Not sure this is the issue here but one stumbling block of sockets is that send operates on the network buffers and does not always handle all the bytes you hand over. the call returns when the associated network buffers have been filled and returns how many bytes were actually sent. It is your responsibility to call send again until your message has been completely dealt with.

So I’d give a try to read how many characters have actually been sent and compare with what you wanted to send and possibly send the missing byte(s)

    message=chr(48) + chr(52) + chr(51) + chr(53) + chr(57) + chr(51) + chr(57) + chr(35)
    conn.send(message)

message is NOT a string. How does send() know how many bytes to send?

You are sending binary data to an application that expects ASCII data. What do you expect it to do with the binary data?

You are sending it 8 bytes. It IS printing 8 bytes. Why do you think that it is loosing data?

PaulS:

    message=chr(48) + chr(52) + chr(51) + chr(53) + chr(57) + chr(51) + chr(57) + chr(35)

conn.send(message)



message is NOT a string. How does send() know how many bytes to send?

Paul - this is Python code. chr(x) returns a string of one character whose ASCII code is the integer x. For example, chr(97) returns the string ‘a’.

the + is the concatenation operator → so message is actually indeed a string containing “0435939#” and python figures out the length. what’s weird is that the numbers are correctly received on the other side but not the ‘#’ (chr(35))

```
$> python
Python 2.7.10 (default, Jul 15 2017, 17:16:57)
[GCC 4.2.1 Compatible Apple LLVM 9.0.0 (clang-900.0.31)] on darwin
Type “help”, “copyright”, “credits” or “license” for more information.
>>> message = chr(48) + chr(52) + chr(51) + chr(53) + chr(57) + chr(51) + chr(57) + chr(35)

print message
0435939#

```

to OP - could you test

 while((size = client.available()) > 0)
          {
            uint8_t* msg = (uint8_t*)malloc(size);
            int r_size = client.read(msg,size);
            if (r_size != size) Serial.println("Did not get the right amount of data");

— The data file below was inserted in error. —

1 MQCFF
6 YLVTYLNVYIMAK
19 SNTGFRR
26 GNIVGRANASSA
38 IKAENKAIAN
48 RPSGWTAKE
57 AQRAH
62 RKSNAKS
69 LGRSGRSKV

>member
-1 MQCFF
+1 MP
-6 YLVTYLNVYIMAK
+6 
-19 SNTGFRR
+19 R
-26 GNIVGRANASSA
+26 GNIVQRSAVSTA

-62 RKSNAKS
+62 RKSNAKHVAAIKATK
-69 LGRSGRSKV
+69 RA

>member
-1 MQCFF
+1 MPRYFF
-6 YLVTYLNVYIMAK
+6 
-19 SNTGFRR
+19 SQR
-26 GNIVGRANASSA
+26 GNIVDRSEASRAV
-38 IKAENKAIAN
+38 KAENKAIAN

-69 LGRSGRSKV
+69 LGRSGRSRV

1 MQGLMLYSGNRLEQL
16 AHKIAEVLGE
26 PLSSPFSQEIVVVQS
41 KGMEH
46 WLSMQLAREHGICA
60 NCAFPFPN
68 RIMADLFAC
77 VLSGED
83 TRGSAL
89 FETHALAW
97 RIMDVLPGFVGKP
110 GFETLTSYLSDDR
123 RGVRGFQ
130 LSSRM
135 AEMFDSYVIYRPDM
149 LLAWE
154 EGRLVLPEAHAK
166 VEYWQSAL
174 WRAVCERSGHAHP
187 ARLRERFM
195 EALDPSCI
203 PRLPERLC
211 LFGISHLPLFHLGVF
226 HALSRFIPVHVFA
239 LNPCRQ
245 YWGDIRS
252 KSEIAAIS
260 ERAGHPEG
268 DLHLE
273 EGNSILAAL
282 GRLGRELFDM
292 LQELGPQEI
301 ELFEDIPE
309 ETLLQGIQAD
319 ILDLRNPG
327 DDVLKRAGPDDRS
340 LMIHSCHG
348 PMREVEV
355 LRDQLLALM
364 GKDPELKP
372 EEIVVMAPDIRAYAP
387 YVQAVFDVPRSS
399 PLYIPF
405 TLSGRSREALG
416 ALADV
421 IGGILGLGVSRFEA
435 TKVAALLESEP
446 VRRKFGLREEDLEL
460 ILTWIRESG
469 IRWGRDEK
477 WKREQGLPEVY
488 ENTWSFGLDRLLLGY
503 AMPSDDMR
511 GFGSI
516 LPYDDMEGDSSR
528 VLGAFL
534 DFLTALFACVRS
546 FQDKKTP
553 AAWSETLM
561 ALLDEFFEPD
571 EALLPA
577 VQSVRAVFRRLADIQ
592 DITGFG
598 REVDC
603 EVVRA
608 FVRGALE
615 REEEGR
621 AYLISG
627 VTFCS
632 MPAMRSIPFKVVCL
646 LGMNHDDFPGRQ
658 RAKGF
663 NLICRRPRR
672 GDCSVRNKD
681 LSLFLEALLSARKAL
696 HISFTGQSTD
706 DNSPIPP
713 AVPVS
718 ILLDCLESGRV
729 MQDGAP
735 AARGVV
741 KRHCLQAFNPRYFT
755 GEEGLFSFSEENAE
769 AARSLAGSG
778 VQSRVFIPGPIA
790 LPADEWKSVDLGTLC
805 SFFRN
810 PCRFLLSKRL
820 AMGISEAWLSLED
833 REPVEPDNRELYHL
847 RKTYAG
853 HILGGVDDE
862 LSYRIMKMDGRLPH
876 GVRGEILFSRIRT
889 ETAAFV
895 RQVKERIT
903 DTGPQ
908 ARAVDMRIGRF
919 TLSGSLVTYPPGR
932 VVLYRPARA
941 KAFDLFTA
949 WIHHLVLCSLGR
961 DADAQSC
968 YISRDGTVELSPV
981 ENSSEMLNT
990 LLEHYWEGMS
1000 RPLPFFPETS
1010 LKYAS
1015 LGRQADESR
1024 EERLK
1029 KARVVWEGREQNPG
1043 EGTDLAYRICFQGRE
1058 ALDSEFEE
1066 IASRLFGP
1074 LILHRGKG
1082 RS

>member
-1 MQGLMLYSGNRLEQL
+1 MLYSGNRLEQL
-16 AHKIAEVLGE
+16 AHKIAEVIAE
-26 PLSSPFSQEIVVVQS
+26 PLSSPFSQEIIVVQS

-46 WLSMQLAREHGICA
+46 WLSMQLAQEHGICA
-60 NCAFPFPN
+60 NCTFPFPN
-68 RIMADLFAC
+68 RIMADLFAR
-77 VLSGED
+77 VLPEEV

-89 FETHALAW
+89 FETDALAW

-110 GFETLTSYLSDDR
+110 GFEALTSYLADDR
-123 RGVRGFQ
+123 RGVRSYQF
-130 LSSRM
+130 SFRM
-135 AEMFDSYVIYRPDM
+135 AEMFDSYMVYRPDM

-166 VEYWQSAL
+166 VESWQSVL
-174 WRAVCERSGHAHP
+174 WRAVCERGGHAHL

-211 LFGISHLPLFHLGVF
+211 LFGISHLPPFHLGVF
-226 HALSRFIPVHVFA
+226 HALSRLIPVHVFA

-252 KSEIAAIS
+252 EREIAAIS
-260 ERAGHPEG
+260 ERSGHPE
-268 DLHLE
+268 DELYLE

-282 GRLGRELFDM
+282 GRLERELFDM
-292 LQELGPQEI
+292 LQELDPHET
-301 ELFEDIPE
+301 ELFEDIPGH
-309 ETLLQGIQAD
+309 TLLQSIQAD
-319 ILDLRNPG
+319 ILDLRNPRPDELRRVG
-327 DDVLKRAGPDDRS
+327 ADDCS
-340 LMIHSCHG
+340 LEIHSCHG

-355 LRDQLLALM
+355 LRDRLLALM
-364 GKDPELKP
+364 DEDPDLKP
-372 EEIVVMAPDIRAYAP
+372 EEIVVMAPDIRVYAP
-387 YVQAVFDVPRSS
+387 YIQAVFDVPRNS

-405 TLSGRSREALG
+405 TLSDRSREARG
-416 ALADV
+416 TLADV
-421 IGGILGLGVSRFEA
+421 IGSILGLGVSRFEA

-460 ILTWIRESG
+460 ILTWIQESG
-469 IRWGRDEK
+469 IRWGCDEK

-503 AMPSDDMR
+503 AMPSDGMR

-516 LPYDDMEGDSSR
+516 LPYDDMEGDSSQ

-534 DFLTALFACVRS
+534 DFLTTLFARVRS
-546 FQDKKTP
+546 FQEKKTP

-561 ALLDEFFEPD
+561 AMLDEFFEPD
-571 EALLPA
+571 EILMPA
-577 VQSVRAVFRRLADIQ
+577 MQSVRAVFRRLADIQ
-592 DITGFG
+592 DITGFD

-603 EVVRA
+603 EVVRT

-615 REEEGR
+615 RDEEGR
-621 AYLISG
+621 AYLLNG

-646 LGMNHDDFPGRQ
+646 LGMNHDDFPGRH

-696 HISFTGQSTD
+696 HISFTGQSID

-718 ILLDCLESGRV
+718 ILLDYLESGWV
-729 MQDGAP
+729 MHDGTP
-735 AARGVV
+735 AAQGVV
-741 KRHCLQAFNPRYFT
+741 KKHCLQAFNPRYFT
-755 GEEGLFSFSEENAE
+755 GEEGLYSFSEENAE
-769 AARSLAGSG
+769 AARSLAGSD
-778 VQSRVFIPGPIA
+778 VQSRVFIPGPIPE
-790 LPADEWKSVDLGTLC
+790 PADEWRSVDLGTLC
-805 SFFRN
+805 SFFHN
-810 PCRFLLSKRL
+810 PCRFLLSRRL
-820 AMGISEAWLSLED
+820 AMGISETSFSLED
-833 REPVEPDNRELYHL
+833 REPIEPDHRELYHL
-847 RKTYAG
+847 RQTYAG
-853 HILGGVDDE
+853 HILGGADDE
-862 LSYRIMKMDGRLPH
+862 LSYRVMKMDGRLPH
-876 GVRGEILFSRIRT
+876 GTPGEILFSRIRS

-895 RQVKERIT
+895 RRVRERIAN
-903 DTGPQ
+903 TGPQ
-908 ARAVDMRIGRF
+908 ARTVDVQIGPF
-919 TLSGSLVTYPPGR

Serial.print("START");
            Serial.write(msg, r_size);
            Serial.println("END");
            free(msg);
          }

what's weird is that the numbers are correctly received on the other side but not the '#' (chr(35))

You do NOT know that. You know that 8 characters are sent, and 8 characters are received.

You do not know what the Arduino is doing with the 8th character. THAT is what you are trying to learn.

That python code seems awful. There has GOT to be a better way to define a string.

Yes python is somewhat ugly :slight_smile: but that’s the way you can do that without using String constructors and if you want to use sockets that way

We know what the String holds and supposedly gets sent from the python log

Connected with 192.168.1.118:1025
[color=red]0435939#[/color]

—> there is the # char

We also know what gets printed from the arduino side and seems relatively legit client.read() call

Client connected
START[color=red]0435939 [/color]END

So we see the digits arriving and we see a space (or non printable character represented by space) before the END word the OP had added after sending the number of available bytes to serial using write to get the raw bytes out and not an interpretation which print would have tried if sending each incoming byte (on uint8_t instead of char) (OP doesn’t build a cstring as there isn’t a trailing ‘\0’)

So if I were to debug this i’ll First compare the number of bytes read versus available - just to be sure - then I would print the value of those byte to see what is the last byte i got.would be a good start